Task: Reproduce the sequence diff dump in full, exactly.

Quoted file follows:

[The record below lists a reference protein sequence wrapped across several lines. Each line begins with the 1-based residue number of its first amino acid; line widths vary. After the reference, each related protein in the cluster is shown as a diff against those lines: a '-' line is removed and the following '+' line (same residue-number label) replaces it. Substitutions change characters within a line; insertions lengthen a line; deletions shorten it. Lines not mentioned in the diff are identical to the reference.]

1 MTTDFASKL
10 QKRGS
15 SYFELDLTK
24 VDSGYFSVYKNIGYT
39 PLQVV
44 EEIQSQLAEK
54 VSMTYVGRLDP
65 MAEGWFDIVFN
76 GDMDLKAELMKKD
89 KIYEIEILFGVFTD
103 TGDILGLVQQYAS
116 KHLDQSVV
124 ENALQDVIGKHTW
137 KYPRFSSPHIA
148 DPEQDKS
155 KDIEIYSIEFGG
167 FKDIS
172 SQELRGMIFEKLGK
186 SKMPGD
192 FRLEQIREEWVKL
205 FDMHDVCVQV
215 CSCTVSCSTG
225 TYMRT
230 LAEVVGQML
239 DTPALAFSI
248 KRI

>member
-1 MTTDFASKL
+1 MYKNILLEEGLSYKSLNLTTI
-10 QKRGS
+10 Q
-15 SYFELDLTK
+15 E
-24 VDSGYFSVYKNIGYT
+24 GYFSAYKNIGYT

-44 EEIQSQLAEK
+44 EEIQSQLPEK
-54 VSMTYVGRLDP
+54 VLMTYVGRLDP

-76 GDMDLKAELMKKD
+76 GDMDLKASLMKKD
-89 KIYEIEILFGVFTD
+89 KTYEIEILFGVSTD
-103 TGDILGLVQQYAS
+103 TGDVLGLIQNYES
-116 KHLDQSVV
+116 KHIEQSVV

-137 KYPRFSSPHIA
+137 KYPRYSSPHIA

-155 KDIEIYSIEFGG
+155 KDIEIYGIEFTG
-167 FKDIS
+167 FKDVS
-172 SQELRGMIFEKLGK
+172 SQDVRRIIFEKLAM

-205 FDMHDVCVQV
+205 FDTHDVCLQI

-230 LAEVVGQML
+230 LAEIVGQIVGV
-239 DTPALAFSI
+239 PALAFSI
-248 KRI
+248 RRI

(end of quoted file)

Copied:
[The record below lists a reference protein sequence wrapped across several lines. Each line begins with the 1-based residue number of its first amino acid; line widths vary. After the reference, each related protein in the cluster is shown as a diff against those lines: a '-' line is removed and the following '+' line (same residue-number label) replaces it. Substitutions change characters within a line; insertions lengthen a line; deletions shorten it. Lines not mentioned in the diff are identical to the reference.]

1 MTTDFASKL
10 QKRGS
15 SYFELDLTK
24 VDSGYFSVYKNIGYT
39 PLQVV
44 EEIQSQLAEK
54 VSMTYVGRLDP
65 MAEGWFDIVFN
76 GDMDLKAELMKKD
89 KIYEIEILFGVFTD
103 TGDILGLVQQYAS
116 KHLDQSVV
124 ENALQDVIGKHTW
137 KYPRFSSPHIA
148 DPEQDKS
155 KDIEIYSIEFGG
167 FKDIS
172 SQELRGMIFEKLGK
186 SKMPGD
192 FRLEQIREEWVKL
205 FDMHDVCVQV
215 CSCTVSCSTG
225 TYMRT
230 LAEVVGQML
239 DTPALAFSI
248 KRI

>member
-1 MTTDFASKL
+1 MYKNILLEEGLSYKSLNLTTI
-10 QKRGS
+10 Q
-15 SYFELDLTK
+15 E
-24 VDSGYFSVYKNIGYT
+24 GYFSAYKNIGYT

-44 EEIQSQLAEK
+44 EEIQSQLPEK
-54 VSMTYVGRLDP
+54 VLMTYVGRLDP

-76 GDMDLKAELMKKD
+76 GDMDLKASLMKKD
-89 KIYEIEILFGVFTD
+89 KTYEIEILFGVSTD
-103 TGDILGLVQQYAS
+103 TGDVLGLIQNYES
-116 KHLDQSVV
+116 KHIEQSVV

-137 KYPRFSSPHIA
+137 KYPRYSSPHIA

-155 KDIEIYSIEFGG
+155 KDIEIYGIEFTG
-167 FKDIS
+167 FKDVS
-172 SQELRGMIFEKLGK
+172 SQDVRRIIFEKLAM

-205 FDMHDVCVQV
+205 FDTHDVCLQI

-230 LAEVVGQML
+230 LAEIVGQIVGV
-239 DTPALAFSI
+239 PALAFSI
-248 KRI
+248 RRI